British multinational WPP still top of the heap

WPP strengthened its position at the top of the advertising industry last year as its geographical reach and strong digital sales gave it the edge over its two closest rivals, who were distracted by a failed merger.

The British company, run by the high-profile Martin Sorrell, said yesterday that 2015 had started strongly with an increase in January trading, helped by standout performances in the US and China.

WPP’s reassuring outlook and the January performance marked a slight improvement in sentiment from an October update, when Mr Sorrell said trading in the fourth quarter was set to be tough.

“After coming across less upbeat in the last two quarters, shareholders should be pleased with the performance over the full year,” said Lewis Sturdy, a trader at London Capital Group.

WPP, which counts the likes of Ford, Unilever, and Microsoft among its clients, reported a 3.3% rise in 2014 like-for-like net sales and that measure rose by 3.9% in January. The measurement more commonly used by its rivals, like-for-like revenue, was up 8.2% in 2014, comfortably ahead of the 5.7% growth recorded by Omnicom, the top US advertising company, and a 2% rise at France’s Publicis.

Omnicom and Publicis tried to merge in 2014 to leapfrog WPP as the world’s biggest advertising group, prompting many clients to reconsider their contracts. While Omnicom stabilised relatively quickly, Publicis has taken longer to recover.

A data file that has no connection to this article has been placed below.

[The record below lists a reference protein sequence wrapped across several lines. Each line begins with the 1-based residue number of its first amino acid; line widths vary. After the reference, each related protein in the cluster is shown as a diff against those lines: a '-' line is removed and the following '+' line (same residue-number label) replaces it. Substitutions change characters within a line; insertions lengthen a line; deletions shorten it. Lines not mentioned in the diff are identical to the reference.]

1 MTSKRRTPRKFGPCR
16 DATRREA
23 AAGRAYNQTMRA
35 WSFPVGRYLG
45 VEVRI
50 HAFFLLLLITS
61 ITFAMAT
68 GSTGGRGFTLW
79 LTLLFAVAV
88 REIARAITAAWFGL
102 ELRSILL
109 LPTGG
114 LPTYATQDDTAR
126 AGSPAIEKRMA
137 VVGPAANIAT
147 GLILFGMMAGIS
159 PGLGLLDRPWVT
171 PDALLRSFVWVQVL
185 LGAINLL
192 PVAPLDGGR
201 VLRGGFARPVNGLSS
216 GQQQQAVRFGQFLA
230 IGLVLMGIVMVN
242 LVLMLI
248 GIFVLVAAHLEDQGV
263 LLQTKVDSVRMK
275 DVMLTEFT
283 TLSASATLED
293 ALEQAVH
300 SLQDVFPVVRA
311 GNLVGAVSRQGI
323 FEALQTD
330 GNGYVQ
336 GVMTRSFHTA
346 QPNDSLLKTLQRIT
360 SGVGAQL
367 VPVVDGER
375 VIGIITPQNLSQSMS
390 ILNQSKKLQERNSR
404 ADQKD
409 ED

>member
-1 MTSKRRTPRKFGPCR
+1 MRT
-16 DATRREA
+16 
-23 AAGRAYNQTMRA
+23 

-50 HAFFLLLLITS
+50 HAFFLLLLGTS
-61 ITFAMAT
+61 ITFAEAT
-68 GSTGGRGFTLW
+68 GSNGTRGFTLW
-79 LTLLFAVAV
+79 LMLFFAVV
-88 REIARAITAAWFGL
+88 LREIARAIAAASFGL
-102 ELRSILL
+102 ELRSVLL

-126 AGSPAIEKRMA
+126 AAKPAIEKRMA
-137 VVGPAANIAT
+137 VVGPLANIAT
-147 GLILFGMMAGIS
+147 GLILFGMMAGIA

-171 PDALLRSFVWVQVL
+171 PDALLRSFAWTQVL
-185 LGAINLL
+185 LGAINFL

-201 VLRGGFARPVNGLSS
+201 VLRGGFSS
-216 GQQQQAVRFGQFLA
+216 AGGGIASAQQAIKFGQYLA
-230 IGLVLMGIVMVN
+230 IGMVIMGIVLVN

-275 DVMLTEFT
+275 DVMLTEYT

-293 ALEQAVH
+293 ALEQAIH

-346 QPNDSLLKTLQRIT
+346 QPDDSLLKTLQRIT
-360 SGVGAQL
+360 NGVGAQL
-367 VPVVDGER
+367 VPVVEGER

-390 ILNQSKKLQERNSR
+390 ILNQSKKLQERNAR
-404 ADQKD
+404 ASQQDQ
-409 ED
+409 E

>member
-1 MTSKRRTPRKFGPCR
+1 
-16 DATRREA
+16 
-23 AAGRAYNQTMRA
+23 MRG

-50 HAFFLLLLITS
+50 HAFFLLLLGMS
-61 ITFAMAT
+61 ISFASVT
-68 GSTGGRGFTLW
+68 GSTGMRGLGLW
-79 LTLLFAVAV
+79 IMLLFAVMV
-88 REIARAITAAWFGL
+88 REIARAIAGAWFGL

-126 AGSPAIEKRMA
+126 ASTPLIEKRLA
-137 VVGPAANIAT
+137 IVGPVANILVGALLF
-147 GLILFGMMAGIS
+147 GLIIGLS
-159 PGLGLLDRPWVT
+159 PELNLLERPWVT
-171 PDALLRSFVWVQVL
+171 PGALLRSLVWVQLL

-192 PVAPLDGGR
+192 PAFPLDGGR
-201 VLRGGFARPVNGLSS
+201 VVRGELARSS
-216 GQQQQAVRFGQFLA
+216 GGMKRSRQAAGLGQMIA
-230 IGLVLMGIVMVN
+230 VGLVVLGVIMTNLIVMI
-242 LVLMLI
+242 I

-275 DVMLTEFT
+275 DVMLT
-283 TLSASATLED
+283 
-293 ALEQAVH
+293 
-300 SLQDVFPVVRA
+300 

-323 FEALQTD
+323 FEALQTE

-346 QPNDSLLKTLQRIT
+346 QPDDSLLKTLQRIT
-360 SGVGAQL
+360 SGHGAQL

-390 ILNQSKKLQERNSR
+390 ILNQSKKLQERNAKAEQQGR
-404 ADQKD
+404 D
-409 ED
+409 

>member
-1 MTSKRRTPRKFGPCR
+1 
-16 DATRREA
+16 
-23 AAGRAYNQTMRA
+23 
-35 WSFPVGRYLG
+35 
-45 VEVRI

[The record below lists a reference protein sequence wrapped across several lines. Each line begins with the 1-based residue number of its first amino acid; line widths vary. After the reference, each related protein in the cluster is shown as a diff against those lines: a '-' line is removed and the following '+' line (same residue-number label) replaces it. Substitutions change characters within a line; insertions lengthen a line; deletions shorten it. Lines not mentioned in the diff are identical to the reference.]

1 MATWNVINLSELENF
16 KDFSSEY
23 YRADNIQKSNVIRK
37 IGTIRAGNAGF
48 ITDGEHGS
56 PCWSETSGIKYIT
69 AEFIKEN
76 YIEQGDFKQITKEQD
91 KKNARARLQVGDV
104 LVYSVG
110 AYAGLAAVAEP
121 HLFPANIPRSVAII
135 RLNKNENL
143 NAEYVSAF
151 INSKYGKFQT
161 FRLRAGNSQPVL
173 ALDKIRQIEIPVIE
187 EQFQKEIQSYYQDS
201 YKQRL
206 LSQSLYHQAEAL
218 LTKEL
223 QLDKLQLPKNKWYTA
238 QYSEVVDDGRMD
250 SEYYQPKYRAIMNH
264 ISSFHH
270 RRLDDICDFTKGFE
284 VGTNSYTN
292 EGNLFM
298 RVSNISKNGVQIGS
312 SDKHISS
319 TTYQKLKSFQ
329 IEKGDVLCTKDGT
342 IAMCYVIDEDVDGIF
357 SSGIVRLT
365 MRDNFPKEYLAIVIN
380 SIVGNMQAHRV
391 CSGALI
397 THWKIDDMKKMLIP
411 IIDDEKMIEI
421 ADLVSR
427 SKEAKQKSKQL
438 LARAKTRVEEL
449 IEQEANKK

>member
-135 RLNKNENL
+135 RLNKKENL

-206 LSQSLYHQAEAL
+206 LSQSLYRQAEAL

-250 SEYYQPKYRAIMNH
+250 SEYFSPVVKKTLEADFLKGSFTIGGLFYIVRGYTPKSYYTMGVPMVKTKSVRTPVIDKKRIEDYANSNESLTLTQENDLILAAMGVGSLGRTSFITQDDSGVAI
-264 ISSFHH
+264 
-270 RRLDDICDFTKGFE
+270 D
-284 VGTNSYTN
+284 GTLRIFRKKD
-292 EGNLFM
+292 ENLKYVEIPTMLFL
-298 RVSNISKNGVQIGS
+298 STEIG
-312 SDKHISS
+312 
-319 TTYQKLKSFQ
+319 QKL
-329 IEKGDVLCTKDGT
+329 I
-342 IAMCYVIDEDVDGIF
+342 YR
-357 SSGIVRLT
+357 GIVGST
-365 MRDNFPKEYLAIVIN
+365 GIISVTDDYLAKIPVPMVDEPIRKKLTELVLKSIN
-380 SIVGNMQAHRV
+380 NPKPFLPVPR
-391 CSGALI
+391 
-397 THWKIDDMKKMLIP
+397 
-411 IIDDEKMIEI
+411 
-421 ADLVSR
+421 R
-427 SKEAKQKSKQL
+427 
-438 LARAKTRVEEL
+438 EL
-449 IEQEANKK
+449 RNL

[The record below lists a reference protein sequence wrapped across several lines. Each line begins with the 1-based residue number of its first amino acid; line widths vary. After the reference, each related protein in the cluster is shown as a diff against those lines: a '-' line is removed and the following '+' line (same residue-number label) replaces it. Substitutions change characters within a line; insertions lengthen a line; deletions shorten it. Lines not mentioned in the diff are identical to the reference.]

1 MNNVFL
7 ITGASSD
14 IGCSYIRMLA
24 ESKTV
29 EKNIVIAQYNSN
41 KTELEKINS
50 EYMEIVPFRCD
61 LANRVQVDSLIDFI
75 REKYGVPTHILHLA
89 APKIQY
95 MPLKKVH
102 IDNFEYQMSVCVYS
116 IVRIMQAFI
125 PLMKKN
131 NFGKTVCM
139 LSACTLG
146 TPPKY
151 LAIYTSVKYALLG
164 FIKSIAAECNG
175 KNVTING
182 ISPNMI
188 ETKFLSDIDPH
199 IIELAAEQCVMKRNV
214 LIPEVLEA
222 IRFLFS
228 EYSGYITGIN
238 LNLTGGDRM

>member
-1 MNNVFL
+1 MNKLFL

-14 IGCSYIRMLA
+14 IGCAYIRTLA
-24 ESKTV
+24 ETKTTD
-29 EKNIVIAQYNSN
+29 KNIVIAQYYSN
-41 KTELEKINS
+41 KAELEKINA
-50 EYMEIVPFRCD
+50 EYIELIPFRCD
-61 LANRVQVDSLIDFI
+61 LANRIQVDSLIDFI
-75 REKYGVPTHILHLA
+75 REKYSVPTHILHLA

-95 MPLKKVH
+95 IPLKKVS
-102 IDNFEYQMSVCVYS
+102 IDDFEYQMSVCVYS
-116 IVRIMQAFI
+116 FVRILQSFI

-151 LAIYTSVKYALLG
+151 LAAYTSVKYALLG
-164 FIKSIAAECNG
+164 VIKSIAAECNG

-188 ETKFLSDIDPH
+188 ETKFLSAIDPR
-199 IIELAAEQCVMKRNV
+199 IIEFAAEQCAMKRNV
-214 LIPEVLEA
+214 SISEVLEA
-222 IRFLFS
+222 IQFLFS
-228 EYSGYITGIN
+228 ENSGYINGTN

WPP, owner of the JWT and Ogilvy & Mather agencies, said it had topped the industry’s new business table for the third year running in 2014 and expected solid growth in 2015 following a number of recent big contract wins.

WPP had revenue of $18.96bn (€17.5bn) in 2014, outpacing Omnicom with $15.3bn and Publicis on $7.9bn.

With big brands moving large chunks of advertising spend online to reach the millions of people on social networks and traditional sites, WPP has historically been well placed as it had the greatest exposure to digital advertising.

That may be challenged, however, after Publicis moved to buy digital specialist Sapient.

WPP also noted that trading in its home market could be affected by Britain’s May 7 parliamentary election, which is shaping up to be the most unpredictable in a generation and will likely result in another coalition government.



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